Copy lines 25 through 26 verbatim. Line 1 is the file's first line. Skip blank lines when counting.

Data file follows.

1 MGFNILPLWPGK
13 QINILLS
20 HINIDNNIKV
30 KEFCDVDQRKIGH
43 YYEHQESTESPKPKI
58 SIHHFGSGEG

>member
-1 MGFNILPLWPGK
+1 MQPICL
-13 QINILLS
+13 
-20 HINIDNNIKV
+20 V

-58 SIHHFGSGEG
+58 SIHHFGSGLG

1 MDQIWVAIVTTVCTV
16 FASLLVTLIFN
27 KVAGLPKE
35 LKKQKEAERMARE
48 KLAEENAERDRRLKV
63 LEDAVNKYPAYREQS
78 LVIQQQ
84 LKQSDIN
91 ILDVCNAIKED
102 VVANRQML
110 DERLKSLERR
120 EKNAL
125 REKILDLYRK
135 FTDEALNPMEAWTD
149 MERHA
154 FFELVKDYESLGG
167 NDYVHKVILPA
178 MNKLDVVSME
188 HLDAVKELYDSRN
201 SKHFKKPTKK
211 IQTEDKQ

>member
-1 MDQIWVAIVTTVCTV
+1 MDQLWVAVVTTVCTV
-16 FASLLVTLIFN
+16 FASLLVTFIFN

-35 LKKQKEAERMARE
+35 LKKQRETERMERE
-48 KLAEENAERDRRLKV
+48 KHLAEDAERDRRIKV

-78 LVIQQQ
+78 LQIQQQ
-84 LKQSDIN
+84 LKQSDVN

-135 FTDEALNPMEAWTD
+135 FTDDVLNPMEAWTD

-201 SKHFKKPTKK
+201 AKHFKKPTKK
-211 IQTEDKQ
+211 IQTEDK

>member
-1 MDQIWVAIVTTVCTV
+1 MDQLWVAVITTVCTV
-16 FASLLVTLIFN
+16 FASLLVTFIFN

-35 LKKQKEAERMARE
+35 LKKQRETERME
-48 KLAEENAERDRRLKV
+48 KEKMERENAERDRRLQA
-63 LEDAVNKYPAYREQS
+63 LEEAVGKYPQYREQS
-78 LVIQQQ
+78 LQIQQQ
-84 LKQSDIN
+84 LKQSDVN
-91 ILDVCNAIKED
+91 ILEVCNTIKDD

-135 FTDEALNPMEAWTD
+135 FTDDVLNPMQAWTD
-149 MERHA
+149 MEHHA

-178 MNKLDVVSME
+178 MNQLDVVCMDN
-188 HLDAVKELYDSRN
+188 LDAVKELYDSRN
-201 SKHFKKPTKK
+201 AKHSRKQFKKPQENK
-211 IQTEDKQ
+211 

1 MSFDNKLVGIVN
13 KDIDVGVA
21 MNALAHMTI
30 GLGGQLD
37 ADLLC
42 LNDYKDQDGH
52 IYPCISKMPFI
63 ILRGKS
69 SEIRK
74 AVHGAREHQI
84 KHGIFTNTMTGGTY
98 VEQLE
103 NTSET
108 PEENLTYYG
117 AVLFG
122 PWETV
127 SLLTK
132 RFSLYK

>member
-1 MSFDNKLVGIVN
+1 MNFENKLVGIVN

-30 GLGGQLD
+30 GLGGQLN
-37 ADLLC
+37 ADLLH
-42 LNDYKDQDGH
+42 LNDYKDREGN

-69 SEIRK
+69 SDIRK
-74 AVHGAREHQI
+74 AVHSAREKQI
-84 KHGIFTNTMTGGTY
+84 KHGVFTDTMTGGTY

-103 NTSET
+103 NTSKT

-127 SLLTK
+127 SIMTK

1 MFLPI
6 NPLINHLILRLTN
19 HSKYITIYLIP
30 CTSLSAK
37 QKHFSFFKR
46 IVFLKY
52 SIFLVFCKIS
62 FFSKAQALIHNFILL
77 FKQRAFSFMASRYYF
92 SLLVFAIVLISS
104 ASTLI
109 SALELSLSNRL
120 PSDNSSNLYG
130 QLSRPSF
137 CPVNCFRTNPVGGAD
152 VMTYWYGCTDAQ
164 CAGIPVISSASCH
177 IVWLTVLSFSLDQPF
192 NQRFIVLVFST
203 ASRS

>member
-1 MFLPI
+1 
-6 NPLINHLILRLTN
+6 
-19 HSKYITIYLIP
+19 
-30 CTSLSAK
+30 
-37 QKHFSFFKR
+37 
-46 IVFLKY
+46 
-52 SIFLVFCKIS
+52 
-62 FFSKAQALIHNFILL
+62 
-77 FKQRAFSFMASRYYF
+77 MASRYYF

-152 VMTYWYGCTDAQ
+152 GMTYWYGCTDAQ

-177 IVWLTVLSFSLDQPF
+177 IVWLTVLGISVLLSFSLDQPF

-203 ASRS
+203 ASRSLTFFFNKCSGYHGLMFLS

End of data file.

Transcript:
102 VVANRQML
110 DERLKSLERR